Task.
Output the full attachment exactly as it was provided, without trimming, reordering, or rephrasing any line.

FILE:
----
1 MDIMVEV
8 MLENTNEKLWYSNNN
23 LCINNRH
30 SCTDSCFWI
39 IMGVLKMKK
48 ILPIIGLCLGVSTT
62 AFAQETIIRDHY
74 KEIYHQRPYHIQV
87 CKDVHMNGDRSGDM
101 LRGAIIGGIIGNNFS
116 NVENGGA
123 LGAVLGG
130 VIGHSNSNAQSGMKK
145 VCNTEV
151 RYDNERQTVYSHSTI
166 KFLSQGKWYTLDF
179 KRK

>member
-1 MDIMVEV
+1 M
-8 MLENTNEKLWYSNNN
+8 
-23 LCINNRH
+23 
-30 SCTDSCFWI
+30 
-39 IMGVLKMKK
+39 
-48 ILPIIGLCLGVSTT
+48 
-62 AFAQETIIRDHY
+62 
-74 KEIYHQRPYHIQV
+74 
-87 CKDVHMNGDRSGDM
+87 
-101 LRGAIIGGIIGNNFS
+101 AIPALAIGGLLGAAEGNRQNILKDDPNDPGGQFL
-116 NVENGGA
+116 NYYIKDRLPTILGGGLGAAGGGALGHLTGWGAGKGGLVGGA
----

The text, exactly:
1 MDIMVEV
8 MLENTNEKLWYSNNN
23 LCINNRH
30 SCTDSCFWI
39 IMGVLKMKK
48 ILPIIGLCLGVSTT
62 AFAQETIIRDHY
74 KEIYHQRPYHIQV
87 CKDVHMNGDRSGDM
101 LRGAIIGGIIGNNFS
116 NVENGGA
123 LGAVLGG
130 VIGHSNSNAQSGMKK
145 VCNTEV
151 RYDNERQTVYSHSTI
166 KFLSQGKWYTLDF
179 KRK

>member
-1 MDIMVEV
+1 M
-8 MLENTNEKLWYSNNN
+8 
-23 LCINNRH
+23 
-30 SCTDSCFWI
+30 
-39 IMGVLKMKK
+39 
-48 ILPIIGLCLGVSTT
+48 
-62 AFAQETIIRDHY
+62 
-74 KEIYHQRPYHIQV
+74 
-87 CKDVHMNGDRSGDM
+87 
-101 LRGAIIGGIIGNNFS
+101 AIPALAIGGLLGAAEGNRQNILKDDPNDPGGQFL
-116 NVENGGA
+116 NYYIKDRLPTILGGGLGAAGGGALGHLTGWGAGKGGLVGGA